Compensation and Benefits
Compensation and benefits topics – whether it’s minimum wage, workers’ compensation laws, or employee pay – if properly handled, can help you retain workers and recruit new ones.
Use our advice to craft independent contractor agreements that keep independent contractors – and your bosses – happy.
If your company will hand out holiday bonuses this year, do it with purpose. Here are seven questions to ask before you start writing the checks.
The New York State Department of Labor has published final regulations—effective Oct. 9, 2013—governing employee wage deductions under Section 193 of the Labor Law.
Small business owners won't be able go online to buy health insurance for their employees until November 2014. Meanwhile, the Department of Health and Human Services suggests doing it the old-fashioned way—through a broker.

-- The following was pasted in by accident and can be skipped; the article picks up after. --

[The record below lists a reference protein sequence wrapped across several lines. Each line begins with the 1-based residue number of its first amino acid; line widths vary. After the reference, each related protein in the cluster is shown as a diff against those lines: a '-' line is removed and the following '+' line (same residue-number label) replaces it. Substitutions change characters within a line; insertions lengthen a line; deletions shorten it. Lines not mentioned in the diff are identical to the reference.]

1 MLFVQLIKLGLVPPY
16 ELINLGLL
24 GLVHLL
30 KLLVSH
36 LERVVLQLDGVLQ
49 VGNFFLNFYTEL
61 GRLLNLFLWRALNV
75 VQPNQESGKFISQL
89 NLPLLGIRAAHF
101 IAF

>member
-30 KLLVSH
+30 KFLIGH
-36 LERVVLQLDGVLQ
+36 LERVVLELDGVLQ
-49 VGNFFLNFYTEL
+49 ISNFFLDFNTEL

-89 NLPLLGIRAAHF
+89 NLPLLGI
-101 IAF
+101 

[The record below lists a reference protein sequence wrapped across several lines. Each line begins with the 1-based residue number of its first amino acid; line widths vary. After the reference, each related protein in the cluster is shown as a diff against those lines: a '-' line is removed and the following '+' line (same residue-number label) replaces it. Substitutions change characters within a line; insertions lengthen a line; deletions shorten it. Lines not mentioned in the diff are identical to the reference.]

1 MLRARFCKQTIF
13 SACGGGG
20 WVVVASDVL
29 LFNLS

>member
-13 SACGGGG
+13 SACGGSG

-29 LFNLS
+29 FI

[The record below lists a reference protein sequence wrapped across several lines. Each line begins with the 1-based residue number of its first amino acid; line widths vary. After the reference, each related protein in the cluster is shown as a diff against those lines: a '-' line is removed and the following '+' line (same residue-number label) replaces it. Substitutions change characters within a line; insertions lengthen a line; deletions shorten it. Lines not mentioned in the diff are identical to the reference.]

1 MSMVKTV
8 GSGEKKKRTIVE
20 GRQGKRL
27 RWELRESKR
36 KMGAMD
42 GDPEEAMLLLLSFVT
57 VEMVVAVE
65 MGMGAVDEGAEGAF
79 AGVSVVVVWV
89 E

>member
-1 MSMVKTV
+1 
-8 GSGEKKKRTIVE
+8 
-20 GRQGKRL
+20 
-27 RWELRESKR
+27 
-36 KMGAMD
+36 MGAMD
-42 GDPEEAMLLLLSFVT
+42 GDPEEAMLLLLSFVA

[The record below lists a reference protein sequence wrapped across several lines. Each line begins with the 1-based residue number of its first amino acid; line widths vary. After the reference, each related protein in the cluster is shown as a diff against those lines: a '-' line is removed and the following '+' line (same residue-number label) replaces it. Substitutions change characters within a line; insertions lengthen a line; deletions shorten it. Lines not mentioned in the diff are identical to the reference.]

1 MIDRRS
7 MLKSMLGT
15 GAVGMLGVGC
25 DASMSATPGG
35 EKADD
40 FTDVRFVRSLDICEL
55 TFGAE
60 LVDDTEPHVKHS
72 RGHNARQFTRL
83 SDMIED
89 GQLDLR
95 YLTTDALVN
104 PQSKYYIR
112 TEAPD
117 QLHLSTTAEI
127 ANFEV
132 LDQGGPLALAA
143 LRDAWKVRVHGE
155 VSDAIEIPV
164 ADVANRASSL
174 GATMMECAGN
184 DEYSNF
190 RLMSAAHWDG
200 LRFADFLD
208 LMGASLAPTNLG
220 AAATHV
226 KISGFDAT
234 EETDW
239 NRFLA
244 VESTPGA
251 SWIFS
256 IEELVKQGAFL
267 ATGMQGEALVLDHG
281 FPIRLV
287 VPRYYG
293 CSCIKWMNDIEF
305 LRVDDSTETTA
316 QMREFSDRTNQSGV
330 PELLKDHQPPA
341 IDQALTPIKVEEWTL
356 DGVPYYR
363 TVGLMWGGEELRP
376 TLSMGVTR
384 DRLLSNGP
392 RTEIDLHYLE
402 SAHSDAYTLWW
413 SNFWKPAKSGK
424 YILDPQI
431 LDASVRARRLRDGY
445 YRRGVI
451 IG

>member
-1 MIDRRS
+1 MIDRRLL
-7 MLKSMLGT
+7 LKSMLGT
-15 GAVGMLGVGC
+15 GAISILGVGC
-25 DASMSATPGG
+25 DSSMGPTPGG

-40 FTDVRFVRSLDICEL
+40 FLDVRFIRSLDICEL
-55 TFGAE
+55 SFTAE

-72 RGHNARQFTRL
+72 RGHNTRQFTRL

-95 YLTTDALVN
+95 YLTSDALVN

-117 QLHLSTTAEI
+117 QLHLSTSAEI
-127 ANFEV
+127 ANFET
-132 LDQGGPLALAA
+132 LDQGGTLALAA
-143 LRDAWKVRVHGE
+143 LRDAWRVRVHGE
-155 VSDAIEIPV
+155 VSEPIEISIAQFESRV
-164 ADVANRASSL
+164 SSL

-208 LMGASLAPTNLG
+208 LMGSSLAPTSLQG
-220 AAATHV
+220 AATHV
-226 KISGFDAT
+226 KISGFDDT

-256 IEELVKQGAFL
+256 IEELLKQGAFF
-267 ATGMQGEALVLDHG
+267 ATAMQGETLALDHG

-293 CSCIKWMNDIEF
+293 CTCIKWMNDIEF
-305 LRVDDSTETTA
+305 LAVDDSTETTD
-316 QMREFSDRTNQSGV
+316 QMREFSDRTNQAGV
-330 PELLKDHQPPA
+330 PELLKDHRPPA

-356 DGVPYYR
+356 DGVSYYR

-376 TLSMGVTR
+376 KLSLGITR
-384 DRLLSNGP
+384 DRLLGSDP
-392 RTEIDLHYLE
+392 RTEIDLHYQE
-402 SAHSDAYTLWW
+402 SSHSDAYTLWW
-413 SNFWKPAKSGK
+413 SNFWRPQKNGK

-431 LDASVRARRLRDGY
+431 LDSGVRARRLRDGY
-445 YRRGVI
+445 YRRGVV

Here’s how employees prefer to learn about their employer-provided benefits options:
A year-end bonus isn’t the only way an organization can say “Happy Holidays!” to hard-working employees. Here are 10 alternatives to cash:
Q. Are we required to offer holiday pay to employees who are within their 90-day probationary period? Or can we start paying extra for holiday work only after the probationary period is complete?
Q. Our company policy states that employees are not compensated for the time spent changing into their uniforms, which includes special protective wear. A new employee was surprised to find out he couldn’t clock in before getting geared up. Are we required to pay workers for that time, or is it up to the discretion of each individual company?
The IRS has announced that employers sponsoring health flexible spending arrangements can drop long-standing “use-it-or-lose-it” rules that require employees to forfeit FSA funds if they don’t claim reimbursements by the end of a plan year.
In a case that shows courts are losing patience with employers that hire undocumented workers and then flout wage-and-hour laws, a federal court has zapped an employer almost $285,000 in unpaid wages and penalties, and another $150,000 to pay the former employees’ legal fees.
Bonuses are a great way to show appreciation to employees. They’re also a wonderful retention tactic. So, who gets what? You have four choices.